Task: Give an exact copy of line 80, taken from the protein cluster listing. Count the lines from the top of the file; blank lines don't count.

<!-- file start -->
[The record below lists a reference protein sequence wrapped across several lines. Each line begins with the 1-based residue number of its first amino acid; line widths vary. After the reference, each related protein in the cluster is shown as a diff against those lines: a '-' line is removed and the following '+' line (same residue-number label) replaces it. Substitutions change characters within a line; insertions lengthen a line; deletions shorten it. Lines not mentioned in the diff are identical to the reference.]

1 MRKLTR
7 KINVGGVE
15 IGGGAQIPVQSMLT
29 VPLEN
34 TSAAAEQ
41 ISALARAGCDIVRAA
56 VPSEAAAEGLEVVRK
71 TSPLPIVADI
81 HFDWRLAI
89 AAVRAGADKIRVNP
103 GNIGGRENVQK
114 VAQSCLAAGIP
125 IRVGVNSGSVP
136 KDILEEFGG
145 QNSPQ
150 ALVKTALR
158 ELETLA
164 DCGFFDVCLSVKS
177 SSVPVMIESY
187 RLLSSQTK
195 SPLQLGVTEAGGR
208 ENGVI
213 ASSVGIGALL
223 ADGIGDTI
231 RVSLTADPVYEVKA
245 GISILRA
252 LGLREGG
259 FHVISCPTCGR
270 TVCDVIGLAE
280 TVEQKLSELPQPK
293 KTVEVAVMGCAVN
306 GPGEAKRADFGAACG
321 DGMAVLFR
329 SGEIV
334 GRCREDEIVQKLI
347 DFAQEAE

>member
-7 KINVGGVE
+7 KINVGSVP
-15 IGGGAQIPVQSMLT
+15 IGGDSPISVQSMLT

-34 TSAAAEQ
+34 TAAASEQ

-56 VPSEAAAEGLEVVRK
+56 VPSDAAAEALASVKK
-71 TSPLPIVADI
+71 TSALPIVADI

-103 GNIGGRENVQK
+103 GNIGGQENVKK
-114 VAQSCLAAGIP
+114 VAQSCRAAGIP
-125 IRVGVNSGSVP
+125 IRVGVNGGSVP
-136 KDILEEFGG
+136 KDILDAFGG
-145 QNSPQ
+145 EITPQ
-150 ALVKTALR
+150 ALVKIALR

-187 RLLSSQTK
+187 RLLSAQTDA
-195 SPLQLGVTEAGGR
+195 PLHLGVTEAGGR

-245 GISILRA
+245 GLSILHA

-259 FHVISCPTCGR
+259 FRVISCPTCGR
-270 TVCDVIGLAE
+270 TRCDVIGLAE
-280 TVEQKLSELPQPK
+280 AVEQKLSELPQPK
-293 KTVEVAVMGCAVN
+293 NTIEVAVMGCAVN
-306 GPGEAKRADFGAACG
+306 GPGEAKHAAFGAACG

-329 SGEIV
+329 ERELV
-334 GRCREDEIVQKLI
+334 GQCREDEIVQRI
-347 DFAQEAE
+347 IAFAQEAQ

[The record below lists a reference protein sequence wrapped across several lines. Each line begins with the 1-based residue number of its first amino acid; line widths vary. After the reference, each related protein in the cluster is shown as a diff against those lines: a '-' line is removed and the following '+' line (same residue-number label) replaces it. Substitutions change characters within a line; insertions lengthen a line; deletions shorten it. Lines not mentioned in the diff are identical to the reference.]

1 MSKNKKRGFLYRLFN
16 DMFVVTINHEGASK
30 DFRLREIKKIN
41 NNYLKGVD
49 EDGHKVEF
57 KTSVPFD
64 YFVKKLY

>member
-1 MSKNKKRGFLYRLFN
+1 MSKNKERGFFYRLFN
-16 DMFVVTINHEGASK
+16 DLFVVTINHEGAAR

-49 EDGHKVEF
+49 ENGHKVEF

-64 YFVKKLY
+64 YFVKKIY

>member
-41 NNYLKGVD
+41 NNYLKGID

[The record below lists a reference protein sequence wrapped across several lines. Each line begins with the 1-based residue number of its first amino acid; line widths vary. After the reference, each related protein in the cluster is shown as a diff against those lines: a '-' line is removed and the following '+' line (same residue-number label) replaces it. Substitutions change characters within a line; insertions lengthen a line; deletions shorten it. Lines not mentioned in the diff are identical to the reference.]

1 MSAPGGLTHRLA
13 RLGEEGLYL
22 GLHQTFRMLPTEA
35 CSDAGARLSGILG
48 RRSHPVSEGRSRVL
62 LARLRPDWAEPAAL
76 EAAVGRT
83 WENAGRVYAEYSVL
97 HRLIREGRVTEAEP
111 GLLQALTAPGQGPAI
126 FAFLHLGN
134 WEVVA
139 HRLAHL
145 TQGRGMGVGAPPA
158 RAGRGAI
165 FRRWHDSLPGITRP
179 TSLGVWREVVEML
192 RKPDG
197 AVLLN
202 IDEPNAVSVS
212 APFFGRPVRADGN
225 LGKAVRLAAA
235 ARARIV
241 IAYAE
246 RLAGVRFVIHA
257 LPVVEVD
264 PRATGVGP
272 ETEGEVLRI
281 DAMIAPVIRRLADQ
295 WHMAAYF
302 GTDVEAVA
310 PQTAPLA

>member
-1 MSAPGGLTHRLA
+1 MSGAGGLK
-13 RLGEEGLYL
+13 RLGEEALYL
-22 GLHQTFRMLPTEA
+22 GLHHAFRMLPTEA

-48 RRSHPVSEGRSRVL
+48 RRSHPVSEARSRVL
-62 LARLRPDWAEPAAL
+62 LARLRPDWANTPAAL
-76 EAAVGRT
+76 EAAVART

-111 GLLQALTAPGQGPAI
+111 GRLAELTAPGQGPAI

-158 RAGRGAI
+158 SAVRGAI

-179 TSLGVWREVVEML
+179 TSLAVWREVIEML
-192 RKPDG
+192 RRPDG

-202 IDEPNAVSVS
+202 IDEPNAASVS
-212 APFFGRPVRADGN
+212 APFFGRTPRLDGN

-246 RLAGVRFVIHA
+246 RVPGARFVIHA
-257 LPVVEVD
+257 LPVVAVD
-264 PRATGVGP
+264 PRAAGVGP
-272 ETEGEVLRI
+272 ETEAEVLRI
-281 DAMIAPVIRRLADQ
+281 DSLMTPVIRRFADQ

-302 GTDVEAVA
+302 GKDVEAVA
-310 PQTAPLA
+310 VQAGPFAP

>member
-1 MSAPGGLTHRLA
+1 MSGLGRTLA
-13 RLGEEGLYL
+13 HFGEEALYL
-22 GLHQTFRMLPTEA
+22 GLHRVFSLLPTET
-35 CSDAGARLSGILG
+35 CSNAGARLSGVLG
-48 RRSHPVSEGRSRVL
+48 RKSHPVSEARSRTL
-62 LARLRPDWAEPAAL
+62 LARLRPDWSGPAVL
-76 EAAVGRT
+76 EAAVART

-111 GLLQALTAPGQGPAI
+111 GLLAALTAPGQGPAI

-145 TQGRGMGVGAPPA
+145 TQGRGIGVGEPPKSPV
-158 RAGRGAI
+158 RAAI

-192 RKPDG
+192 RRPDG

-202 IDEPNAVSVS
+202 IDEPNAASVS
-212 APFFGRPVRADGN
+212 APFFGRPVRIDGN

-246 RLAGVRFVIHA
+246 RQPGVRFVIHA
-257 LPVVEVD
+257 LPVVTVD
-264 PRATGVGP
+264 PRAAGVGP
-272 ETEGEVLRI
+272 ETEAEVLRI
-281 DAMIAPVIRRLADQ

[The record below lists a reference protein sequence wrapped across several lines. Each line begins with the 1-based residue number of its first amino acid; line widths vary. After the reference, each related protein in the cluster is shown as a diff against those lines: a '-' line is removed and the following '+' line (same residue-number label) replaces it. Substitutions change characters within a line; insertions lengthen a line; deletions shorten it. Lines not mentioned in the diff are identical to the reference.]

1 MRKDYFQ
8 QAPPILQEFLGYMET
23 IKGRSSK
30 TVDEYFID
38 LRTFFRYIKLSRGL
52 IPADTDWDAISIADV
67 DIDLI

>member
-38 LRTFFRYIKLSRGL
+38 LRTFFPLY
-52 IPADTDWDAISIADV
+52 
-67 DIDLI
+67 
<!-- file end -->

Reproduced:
+334 GQCREDEIVQRI